The Human Rights and Business Department gathers business leaders and NGOs together for training and experience-sharing in the local business environment. This increases companies’ capacity to develop human rights practices, and also increases local NGOs’ capacity to respond to the concerns of business. This partnership approach gives local business and NGOs ownership of the final initiative. The program has been piloted in South Africa and the Balkans, and is currently being rolled out to more regions and countries.
Human Rights and Business Department capacity building projects are designed with the objective of improving the human rights performance of companies in developing countries. This is done by improving the capacity of local National Human Rights Institutions (NHRIs) and NGOs to address human rights and business issues in the local context and cooperate with the corporate sector. This also emcompasses strengthening cooperation and dialogue between local human rights groups and business leaders on issues concerning corporate responsibility and human rights.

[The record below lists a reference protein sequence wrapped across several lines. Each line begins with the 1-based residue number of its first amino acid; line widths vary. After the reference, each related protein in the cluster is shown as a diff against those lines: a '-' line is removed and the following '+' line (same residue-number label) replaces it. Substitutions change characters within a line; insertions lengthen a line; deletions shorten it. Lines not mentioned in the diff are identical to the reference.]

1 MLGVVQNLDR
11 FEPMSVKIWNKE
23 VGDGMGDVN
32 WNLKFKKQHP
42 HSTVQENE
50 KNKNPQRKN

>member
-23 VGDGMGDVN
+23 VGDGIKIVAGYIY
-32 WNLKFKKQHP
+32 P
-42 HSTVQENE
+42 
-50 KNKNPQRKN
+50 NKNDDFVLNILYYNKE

Capacity building projects begin by identifying human rights partners in the local business environment for collaboration and cooperation. This comprises local human rights groups, business leaders or confederations, trade unions, universities and, if possible, host governments. The purpose is to enhance cooperation and dialogue between all stakeholders on corporate responsibility and human rights.
Capacity building projects take place over three years and involve three main tasks:
- Focused training and capacity building of a local 'focal point' for business and human rights issues.
- Awareness-raising through roundtables, seminars and training
- Development of localised country specific Human Rights Compliance Assessment